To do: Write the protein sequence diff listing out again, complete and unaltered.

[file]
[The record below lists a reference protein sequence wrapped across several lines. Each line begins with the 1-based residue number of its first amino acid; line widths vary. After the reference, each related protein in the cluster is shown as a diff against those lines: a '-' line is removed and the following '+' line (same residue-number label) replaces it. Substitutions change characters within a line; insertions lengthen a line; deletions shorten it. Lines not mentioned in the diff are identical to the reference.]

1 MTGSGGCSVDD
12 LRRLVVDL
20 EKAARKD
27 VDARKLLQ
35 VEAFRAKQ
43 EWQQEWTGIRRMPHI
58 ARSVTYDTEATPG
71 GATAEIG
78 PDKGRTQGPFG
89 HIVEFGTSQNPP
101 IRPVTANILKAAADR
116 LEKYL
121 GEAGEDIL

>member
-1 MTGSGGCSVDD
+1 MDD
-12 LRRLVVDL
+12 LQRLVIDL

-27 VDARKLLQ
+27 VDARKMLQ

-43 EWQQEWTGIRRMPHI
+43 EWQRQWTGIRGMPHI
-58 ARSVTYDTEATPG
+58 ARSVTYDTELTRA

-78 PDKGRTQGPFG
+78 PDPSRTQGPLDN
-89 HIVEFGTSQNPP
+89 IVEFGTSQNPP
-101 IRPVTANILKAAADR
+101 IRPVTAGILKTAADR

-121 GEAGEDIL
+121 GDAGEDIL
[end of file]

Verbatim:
[The record below lists a reference protein sequence wrapped across several lines. Each line begins with the 1-based residue number of its first amino acid; line widths vary. After the reference, each related protein in the cluster is shown as a diff against those lines: a '-' line is removed and the following '+' line (same residue-number label) replaces it. Substitutions change characters within a line; insertions lengthen a line; deletions shorten it. Lines not mentioned in the diff are identical to the reference.]

1 MTGSGGCSVDD
12 LRRLVVDL
20 EKAARKD
27 VDARKLLQ
35 VEAFRAKQ
43 EWQQEWTGIRRMPHI
58 ARSVTYDTEATPG
71 GATAEIG
78 PDKGRTQGPFG
89 HIVEFGTSQNPP
101 IRPVTANILKAAADR
116 LEKYL
121 GEAGEDIL

>member
-1 MTGSGGCSVDD
+1 MDD
-12 LRRLVVDL
+12 LQRLVIDL

-27 VDARKLLQ
+27 VDARKMLQ

-43 EWQQEWTGIRRMPHI
+43 EWQRQWTGIRGMPHI
-58 ARSVTYDTEATPG
+58 ARSVTYDTELTRA

-78 PDKGRTQGPFG
+78 PDPSRTQGPLDN
-89 HIVEFGTSQNPP
+89 IVEFGTSQNPP
-101 IRPVTANILKAAADR
+101 IRPVTAGILKTAADR

-121 GEAGEDIL
+121 GDAGEDIL